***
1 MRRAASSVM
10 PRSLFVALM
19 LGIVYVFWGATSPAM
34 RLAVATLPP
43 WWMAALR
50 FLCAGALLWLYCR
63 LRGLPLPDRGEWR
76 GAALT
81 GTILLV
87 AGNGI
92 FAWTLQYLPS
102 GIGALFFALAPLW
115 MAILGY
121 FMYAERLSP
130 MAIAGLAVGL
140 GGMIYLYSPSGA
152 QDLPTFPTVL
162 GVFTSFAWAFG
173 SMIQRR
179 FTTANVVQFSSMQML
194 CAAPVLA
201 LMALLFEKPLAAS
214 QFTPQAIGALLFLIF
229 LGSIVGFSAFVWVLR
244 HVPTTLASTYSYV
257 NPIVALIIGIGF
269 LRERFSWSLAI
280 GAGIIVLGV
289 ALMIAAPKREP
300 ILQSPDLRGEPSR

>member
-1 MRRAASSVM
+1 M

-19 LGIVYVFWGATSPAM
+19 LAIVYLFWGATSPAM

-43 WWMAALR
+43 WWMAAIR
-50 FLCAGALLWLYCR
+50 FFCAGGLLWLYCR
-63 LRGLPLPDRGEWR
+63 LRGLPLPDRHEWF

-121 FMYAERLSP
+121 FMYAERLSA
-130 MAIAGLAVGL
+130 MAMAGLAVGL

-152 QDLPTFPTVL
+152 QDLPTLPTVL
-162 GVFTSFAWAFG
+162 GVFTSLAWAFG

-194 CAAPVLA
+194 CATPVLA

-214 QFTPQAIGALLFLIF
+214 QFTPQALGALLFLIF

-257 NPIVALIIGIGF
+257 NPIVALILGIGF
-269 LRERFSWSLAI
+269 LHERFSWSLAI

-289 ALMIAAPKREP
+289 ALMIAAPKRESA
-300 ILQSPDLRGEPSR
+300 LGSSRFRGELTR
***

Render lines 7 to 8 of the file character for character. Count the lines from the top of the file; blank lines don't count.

63 LRGLPLPDRGEWR
76 GAALT